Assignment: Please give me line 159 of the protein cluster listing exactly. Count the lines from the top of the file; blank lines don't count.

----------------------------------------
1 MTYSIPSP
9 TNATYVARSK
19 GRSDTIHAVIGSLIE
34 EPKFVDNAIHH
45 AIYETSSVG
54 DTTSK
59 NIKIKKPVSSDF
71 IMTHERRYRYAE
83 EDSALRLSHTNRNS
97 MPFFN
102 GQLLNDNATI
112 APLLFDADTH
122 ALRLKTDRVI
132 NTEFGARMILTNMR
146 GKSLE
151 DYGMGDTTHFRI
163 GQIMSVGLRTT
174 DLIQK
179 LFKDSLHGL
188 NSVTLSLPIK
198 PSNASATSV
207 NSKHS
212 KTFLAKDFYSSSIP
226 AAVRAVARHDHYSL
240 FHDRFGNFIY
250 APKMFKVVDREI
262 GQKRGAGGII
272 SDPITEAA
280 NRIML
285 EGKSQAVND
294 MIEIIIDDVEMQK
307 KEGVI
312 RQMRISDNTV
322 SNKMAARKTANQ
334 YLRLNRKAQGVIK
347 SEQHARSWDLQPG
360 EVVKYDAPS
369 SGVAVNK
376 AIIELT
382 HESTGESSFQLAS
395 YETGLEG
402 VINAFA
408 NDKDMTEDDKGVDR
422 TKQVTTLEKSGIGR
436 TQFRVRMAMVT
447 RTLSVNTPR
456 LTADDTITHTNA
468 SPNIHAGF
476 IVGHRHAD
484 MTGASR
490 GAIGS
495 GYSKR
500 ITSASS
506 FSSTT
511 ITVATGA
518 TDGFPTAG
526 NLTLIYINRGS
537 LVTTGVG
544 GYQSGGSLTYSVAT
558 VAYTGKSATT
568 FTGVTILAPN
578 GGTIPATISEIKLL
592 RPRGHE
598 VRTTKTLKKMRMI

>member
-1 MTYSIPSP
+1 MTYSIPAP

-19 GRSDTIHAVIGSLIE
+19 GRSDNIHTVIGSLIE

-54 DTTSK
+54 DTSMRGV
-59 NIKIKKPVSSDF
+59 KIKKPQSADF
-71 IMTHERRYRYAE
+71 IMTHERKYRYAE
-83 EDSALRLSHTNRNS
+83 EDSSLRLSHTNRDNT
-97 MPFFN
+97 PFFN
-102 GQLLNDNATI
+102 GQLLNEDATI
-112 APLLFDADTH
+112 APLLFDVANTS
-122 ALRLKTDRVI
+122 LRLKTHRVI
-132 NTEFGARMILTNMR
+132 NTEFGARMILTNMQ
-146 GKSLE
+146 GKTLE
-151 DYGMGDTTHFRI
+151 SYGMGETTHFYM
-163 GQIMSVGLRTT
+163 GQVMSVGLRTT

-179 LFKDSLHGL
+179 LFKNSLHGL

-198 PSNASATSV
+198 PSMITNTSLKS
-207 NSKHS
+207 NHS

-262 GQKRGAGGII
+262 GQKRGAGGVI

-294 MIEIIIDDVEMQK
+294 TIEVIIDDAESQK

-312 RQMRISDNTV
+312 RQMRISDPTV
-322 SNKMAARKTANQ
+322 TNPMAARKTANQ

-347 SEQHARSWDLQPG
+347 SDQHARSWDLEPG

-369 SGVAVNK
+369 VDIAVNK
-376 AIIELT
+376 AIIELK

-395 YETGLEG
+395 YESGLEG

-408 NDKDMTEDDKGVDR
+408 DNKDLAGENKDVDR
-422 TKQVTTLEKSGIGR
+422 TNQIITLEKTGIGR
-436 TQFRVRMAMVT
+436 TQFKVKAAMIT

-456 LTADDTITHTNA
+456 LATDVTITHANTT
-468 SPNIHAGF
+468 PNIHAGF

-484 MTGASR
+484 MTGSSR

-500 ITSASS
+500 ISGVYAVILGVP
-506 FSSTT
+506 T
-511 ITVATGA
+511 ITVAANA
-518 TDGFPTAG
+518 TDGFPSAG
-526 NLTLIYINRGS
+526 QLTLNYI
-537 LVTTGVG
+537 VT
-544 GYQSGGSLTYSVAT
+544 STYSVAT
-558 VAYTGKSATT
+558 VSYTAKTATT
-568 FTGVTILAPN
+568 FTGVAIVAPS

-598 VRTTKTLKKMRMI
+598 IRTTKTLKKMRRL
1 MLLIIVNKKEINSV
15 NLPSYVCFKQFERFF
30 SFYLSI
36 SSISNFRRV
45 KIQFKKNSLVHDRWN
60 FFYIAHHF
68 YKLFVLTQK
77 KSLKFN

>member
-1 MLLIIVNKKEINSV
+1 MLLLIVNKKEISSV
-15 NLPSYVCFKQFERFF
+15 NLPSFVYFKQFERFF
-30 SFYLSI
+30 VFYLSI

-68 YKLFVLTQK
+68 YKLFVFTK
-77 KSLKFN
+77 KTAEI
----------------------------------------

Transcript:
-15 NLPSYVCFKQFERFF